Law allows officers to impound vehicles of some repeat offenders
SACRAMENTO, Calif. (KCRA) —The financial burden that comes with getting a vehicle out of impound is one of the ways the state of California hopes to deter drunken driving.
California law states that the car of anyone driving under the influence in the past 10 years who is pulled over on suspicion of DUI can be impounded.
But a KCRA 3 investigation found the law isn’t used often.
KCRA 3 obtained the number of vehicles impounded for repeat DUI offenders from several Northern California police departments.
Many departments have not impounded a single car in the last four years, including Stockton, Roseville and Folsom. Modesto has impounded fewer than five.
The city of Sacramento, however, has impounded 106.
KCRA 3 also asked departments to provide data on how many repeat DUI offenders qualified for impound because they were arrested during the 10-year time period.
The Roseville Police Department, which was they only agency to provide data, said officers had arrested 20 such drivers in the last four years. None of those drivers had their cars impounded.
Other agencies, including Sacramento, Stockton and Modesto police departments, said they did not have the records available.
The Stockton Police Department, meanwhile, told KCRA 3, “Officers do not typically know about prior DUI arrests or other criminal histories when making decisions about whether to impound a vehicle.”
The majority of other departments said they either didn’t have any data, or couldn’t collect the data.
One of the biggest departments in Northern California, San Francisco, first said its officers were not allowed to impound cars at all.
“A person, once they’re convicted of a DUI, their license is suspended; we cannot take away their property,” said San Francisco Police spokesman Officer Albie Esparza. “That’s the way the law stands as it is today.”
Then Esparza said it is up to the officer.
“Of course there’s many different factors, but the key word here is that officers may … they have that discretion,” added Esparza.
The vehicle code does indeed state that an officer “may” tow the car. That means an officer can choose to impound a vehicle or not.
Impounding a vehicle of a repeat DUI offender could help prevent tragic incidents like the one that happened July 17, 2012, in Carmichael.
On that night, police said, Gemily West and her boyfriend, Harison Long-Randall, were walking their four dogs across the street when they were struck by Paul Walden, who then drove from the scene.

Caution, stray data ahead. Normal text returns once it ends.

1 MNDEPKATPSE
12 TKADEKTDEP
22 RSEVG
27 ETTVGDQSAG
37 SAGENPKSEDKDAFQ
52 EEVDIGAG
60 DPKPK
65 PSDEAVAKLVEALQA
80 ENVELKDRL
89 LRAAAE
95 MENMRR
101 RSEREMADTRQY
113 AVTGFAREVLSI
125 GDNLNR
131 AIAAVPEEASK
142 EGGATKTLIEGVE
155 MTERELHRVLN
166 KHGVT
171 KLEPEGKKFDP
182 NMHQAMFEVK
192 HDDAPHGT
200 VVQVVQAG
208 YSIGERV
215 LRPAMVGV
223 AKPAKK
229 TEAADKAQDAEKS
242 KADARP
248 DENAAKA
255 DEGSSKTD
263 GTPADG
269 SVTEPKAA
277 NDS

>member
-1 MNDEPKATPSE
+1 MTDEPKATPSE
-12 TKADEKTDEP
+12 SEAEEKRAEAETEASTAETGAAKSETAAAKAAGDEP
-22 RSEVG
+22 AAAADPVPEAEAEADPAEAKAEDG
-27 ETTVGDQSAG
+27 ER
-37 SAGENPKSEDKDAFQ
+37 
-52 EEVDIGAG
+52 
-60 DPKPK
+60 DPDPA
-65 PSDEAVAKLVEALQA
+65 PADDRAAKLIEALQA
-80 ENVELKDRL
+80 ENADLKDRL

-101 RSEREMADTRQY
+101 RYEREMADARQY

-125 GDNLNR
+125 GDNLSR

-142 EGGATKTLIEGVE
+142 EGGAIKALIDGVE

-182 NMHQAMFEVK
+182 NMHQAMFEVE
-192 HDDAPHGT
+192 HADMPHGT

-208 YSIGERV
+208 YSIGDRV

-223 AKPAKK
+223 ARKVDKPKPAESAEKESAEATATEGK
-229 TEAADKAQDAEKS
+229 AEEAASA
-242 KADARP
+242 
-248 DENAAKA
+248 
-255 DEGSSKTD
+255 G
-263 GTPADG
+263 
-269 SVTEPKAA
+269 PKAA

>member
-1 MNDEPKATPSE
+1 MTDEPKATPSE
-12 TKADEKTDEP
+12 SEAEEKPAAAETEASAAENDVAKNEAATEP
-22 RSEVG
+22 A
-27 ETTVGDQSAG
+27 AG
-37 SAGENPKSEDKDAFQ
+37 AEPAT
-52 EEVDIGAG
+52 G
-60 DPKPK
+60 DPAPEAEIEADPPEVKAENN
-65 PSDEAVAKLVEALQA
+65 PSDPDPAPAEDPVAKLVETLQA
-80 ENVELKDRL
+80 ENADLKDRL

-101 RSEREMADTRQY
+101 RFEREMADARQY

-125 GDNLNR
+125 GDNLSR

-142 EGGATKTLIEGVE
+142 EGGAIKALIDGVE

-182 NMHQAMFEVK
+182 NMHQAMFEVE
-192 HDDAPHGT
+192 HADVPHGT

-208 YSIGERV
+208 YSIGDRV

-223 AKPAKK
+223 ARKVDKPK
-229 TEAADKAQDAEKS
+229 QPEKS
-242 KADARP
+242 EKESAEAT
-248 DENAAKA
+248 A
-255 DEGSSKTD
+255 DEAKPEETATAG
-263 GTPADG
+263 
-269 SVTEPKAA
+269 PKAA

When officers eventually caught up with Walden, they said he failed a sobriety test.
Randall later died from injuries he suffered in the crash. The couple’s dogs also died.
After arresting Walden, police impounded his car. This allowed them to match parts from the Carmichael accident scene to his vehicle, placing him at the scene.
Walden is currently on trial, charged with murder and vehicular manslaughter. He has plead not guilty.
Prosecutors said Walden has a history of drug and alcohol abuse, including DUI convictions in 2001, 2003 and 2005.
“What we want to see is we want people to stop drinking and driving, period,” said Aaron Wade of Mothers Against Drunk Driving. “If that means cars need to be towed for that to happen, then that’s what we want to see.”
MADD helped write the law that changed California’s vehicle code so repeat DUI offenders’ cars can be impounded.
“It’s just another tool in the toolbox for those officers to use to deter people from drinking and driving,” says Wade.
But even though there is a written law, it still take officers actually impounding the cars to get repeat DUI offenders off the road.
“If taking their car for five days or taking their car for 15 days helps in making them sit back and think about making that decision again, then I think it’s great,” said Officer Julie Powell of the California Highway Patrol.
The CHP is one law enforcement agency that does impound vehicles during a DUI investigation because cars and trucks can’t be left on freeways.
“We’re not going to leave vehicles on the freeway,” Powell said. “In that case, we would tow the car. Now if you’re on a city street, and the vehicle can be parked in a safe location, it’s legal to be there, and the owner doesn’t have an issue with you parking the car, you can do that.”
Powell added that they agency impounds more cars for expired driver’s licenses or suspended driver’s licenses because the penalties are often higher.
After speaking with KCRA 3 for this story, Modesto Police Department officials said they plan on reviewing the department’s policies and will consider putting the DUI vehicle code into the general orders for all traffic officers.